The presidential search process was the focus of a UNC Board of Governors meeting on Tuesday. Board members discussed proposed changes to the policy, which hasn’t been revised in 18 years.
The board forced Ross to resign on Jan. 16, sparking an outcry across the state and prompting a group called United for UNC to create a petition demanding the board reinstate him. The petition has more than 1,000 signatures.
Ross will remain president at least until early 2016. The search for his replacement will likely begin this spring.
Association of Student Governments President Alex Parker said he wants explicit language in the revised policy to guarantee a student position on the search committee — which, under the proposed revisions, would act as a group presiding over the entire process.
“The student member is what makes the board unique across the nation,” Parker said, noting that he hasn’t heard of another university system board that includes a student. “Having that diversity and leveraging it would benefit the search process.”
Board members considered whether Parker or the new ASG leader — generally elected in March or April — should be the one to participate in the search. Several of them expressed concern that Parker would get a job outside North Carolina after graduation.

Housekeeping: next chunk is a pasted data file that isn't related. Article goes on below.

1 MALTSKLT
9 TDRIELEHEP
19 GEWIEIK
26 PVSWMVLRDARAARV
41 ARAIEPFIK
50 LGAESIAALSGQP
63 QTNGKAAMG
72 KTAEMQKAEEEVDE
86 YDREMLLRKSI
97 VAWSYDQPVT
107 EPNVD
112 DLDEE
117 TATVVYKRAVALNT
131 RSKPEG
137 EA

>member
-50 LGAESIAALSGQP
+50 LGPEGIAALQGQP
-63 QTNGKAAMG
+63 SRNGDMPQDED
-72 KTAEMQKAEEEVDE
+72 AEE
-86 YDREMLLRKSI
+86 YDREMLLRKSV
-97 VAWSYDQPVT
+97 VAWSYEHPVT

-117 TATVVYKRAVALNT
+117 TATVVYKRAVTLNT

“It could be unduly burdensome for him (to come back),” said board member Jim Holmes.
But Parker said he thinks it’s typical in chancellor searches for student representatives to return after graduation and finish the search.
The ASG president currently serves only on the leadership statement development committee, which involves creating a description of the qualities needed in a new president by holding public hearings across the state.
That committee has also required four chancellors and three faculty members — but the proposed revisions would eliminate those minimums.
Stephen Leonard, chairman of the UNC-system Faculty Assembly and a UNC political science professor, said he’s concerned the faculty presence on the committee could be reduced, though he said the change could also allow additional faculty members to participate.
“We would like to see that number not go any lower than that,” he said.
Hannah Gage, a former board chairwoman, said she’d hoped to iron out some problems in the selection process for chancellors and presidents during her tenure but had run out of time.
“(The previous process) was so prescriptive that it didn’t give any flexibility,” she said. “It had very distinct committees, and there wasn’t overlap.”
The policy revisions also include a requirement for committee members to sign a confidentiality agreement not to disclose information discussed during closed session.